The Red Summer of 1919: Black America Wakes Up

After 50 years of post-slavery, African Americans had grown weary about their real prospects for freedom in America. Their treatment as second class citizens found them relegated to separate but inferior facilities, denied the right to vote, excluded from many opportunities for gainful employment, and subjected to countless acts of harassment and violence.

However in 1918, as World War I drew to an end, Black wartime participation had given them hope. By the end of the war, more than 500,000 Blacks had migrated from the North, where wartime labor demands opened employment opportunities to them that had been closed before. Black soldiers, who had experienced less hostile Whites in Europe, were more determined than ever to bring freedom to their own shores. Would their service in the factories and war fields of Europe be rewarded?

No! Instead of rewarding African Americans for their military service, White Americans seemed committed to restoring race relations to pre-war status. As a result, the summer of 1919 experienced the worst series of race riots and lynchings in American history.

Author Cameron McWhirter quotes John Hope Franklin, the Black historian, as calling 1919 “the greatest period of interracial strife the nation has ever witnessed.”

From April to October 1919, American cities exploded with a degree of violence with such extensive bloodshed, that riots broke out in major cities throughout the nation including: Houston, TX; East St. Louis, IL; Washington, D.C; Knoxville, TN; Longview, TX; Phillips County, AR; Omaha, NE; Tulsa, OK; Charleston, SC; and in Chicago, IL. Records indicate all of the incidents were started by Whites.

In addition, the Ku Klux Klan revived its violent activities in the South include 64 lynching in 1918 and 83 in 1919.

Blacks Fight Back

However, Black Americans were more committed than ever to challenging the country’s hypocrisy.

Before World War I, the NAACP had just 9000 members nationwide and only 300 in the south, but by the early 1920s, national membership had risen to 100,000, with Southern chapters constituting a slight majority.

Instead of taking this assault, this time Black America was awake, and Black soldiers returning from the war were actively ready to help protect their communities.

As W.E.B. DuBois proclaimed in his 1919 “Crisis” editorial, Returning Soldiers, “We return. We return from fighting. We return fighting.”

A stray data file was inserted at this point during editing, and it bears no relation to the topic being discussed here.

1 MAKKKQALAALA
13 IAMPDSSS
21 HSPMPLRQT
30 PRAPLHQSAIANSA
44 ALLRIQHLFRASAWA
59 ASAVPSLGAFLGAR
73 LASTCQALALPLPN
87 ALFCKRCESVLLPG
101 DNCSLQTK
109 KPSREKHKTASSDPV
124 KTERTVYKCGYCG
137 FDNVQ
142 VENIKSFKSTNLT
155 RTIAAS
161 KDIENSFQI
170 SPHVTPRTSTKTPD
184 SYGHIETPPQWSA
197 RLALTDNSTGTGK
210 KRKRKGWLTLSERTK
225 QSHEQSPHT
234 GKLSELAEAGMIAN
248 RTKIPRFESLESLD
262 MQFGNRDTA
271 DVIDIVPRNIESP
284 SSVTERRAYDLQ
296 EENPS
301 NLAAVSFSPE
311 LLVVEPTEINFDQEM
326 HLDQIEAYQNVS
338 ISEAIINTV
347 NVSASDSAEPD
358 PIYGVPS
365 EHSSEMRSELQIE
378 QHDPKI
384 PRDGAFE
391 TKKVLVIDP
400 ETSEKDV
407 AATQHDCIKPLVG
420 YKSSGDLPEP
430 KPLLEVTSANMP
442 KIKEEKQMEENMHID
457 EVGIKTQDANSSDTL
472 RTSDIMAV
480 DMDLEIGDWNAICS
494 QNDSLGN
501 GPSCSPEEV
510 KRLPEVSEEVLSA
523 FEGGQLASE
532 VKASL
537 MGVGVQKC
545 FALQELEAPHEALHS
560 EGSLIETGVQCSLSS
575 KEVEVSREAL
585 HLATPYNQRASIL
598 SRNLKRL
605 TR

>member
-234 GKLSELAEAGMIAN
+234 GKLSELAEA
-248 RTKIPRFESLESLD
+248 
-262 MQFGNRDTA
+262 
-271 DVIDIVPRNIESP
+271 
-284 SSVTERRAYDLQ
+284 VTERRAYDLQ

A “Southern Black woman,” as she identified herself in a letter to The Crisis, praised Blacks for fighting back. “The Washington riot gave me a thrill that comes once in a life time…at last our men had stood up like men… I stood up alone in my room…. And exclaimed aloud, ‘Oh I thank god, thank God. The pent up horror, grief and humiliation of a lifetime – half a century – was being stripped from me.”


In part, White working class workers in North and Midwestern cities resented the presence of African Americans who were now competition for employment. There. Postwar unemployment, labor conflicts, housing shortages, and heat provided the context for some of the Northern conflicts.

In addition, the American press added fuel to the fire. Talk of a “New Negro” appeared in print and was heard on the streets. The New York Times lamented the new Black militancy: “There had been no trouble with the Negro before the war when most admitted the superiority of the White race.”


Millen, GA – April 14, 1919 “a White mob attacked the cultural icons of the Black community there, burning down the symbols of their religious and social solidarity.” The next day “six fatalities were reported (two White officers and 4 Black men) . . . [with] several Negro lodges and church buildings” burned.

Charleston, SC – May 11, 1919 A group of boozed-up Navy sailors attacked a Black man and the community fought back. Three Black men died of gunshot wounds.

Vicksburg, MS – May 15, 1919 In a riot spurred by rumors of an attack on a White woman, 1,000 White rioters broke Lloyd Clay out of jail, then hung and burned him in the city center, according to a news article written by the Chicago Defender, the sheriff looked on as it happened.